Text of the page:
Innovation flourishes when people on a team openly debate and disagree. The question is how to get them to speak their minds, particularly when it means challenging their leaders or acknowledged experts. Some management experts argue that the best way to get people to speak up is to create psychological safety — an atmosphere described by Harvard professor Amy Edmondson as one in which “people feel accepted and comfortable sharing concerns and mistakes without fear of embarrassment or retribution.”1
But research also indicates that feeling that it’s safe to dissent isn’t the only important factor for ensuring healthy debate. In our studies of innovators and their teams, we’ve found there can be a tension that few people recognize between psychological safety and intellectual honesty: that is, a culture in which team members will proactively voice their ideas and disagreements in a rational and constructive way (like the Star Trek character Mr. Spock, but with acknowledgment of their human emotions and biases).2 Intellectual honesty significantly increases a team’s ability to innovate — particularly to create breakthrough innovations — because it unleashes the knowledge of team members.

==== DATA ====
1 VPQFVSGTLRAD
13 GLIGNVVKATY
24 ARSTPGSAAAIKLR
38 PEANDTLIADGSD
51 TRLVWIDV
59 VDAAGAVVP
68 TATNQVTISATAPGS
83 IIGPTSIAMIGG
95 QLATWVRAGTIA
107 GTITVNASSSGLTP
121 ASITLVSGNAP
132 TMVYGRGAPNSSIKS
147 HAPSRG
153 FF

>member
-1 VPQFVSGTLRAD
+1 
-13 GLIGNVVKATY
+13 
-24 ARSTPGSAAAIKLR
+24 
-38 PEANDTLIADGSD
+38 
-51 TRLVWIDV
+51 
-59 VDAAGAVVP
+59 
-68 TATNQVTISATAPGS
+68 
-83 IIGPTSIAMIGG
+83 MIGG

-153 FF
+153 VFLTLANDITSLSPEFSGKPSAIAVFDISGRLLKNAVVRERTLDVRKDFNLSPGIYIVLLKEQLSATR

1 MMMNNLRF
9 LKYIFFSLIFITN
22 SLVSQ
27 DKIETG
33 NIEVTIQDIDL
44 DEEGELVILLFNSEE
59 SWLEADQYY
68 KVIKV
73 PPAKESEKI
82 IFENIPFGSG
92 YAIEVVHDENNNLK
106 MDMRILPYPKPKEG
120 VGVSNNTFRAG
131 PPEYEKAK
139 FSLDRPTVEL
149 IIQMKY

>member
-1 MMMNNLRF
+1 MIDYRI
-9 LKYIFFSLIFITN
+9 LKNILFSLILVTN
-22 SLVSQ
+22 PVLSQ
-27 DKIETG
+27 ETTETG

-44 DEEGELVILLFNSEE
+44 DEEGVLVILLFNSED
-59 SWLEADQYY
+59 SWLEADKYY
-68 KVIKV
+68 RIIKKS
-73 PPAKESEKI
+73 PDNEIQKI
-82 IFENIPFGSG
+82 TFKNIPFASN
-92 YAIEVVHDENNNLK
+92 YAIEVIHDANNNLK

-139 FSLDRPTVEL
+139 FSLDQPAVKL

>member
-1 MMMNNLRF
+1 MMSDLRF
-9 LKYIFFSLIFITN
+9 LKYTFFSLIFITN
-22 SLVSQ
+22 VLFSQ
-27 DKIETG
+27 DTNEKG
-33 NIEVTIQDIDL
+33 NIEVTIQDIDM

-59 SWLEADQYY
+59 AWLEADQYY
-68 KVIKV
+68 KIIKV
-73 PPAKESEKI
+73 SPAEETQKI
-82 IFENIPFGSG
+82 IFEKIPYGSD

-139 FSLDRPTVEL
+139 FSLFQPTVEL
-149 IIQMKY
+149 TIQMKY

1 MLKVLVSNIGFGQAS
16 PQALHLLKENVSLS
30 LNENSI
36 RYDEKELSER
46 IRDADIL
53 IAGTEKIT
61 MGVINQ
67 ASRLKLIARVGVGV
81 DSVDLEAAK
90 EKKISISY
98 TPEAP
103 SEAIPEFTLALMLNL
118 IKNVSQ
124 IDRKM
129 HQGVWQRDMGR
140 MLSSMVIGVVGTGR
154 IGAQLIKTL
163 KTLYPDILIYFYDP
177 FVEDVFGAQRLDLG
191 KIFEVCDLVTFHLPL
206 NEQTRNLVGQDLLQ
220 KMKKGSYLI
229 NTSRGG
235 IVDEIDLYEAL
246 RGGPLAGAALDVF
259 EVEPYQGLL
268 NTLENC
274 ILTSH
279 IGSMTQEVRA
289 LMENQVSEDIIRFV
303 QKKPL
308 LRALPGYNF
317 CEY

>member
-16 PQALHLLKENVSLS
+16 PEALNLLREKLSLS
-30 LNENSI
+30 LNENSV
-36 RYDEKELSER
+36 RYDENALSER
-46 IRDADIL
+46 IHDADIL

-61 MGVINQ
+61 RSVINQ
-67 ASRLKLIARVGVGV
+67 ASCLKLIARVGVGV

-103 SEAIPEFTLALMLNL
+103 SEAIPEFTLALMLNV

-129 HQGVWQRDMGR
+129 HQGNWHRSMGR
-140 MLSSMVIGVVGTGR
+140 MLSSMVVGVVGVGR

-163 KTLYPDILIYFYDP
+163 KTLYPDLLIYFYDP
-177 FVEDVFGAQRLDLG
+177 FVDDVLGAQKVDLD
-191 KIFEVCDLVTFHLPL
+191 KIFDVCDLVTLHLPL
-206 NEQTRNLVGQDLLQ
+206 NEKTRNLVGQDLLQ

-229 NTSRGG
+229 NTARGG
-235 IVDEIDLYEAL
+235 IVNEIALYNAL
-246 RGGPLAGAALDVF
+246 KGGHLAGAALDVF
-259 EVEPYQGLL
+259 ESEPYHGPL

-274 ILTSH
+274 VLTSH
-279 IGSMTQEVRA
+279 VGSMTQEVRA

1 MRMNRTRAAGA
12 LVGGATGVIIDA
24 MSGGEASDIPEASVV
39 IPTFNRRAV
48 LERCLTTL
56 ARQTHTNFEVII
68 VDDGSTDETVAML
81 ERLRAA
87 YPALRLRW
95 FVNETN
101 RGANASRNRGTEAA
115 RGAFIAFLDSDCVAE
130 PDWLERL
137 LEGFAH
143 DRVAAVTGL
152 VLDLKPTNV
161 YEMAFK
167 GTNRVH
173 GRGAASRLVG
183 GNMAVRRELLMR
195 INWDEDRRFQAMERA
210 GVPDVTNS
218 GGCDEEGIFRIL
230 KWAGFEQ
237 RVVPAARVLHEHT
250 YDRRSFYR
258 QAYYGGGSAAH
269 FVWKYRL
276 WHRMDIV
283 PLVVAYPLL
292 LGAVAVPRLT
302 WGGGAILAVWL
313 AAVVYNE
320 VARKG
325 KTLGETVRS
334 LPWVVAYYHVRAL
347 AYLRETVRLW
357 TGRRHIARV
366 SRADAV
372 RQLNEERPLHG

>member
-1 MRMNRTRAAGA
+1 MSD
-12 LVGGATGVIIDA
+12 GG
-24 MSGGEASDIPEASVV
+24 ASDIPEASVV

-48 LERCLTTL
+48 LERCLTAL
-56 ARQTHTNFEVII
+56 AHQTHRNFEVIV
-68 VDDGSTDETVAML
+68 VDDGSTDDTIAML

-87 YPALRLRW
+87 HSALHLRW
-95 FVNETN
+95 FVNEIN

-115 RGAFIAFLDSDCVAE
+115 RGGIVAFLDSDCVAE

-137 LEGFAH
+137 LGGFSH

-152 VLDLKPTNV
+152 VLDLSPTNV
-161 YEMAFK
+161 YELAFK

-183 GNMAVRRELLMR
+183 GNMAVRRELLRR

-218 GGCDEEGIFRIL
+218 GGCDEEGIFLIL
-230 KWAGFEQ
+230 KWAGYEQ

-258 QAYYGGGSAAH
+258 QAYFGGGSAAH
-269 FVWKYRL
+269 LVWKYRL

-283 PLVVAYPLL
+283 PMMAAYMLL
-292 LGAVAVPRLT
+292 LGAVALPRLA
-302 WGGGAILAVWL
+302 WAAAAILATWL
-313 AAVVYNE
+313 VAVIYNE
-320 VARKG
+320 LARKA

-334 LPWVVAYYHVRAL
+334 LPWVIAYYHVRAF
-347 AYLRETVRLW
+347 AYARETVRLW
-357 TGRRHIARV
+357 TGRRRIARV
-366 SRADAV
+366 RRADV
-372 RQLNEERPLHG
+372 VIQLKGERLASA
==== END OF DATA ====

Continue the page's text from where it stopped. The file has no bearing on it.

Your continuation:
— Read on sloanreview.mit.edu/article/why-innovation-depends-on-intellectual-honesty/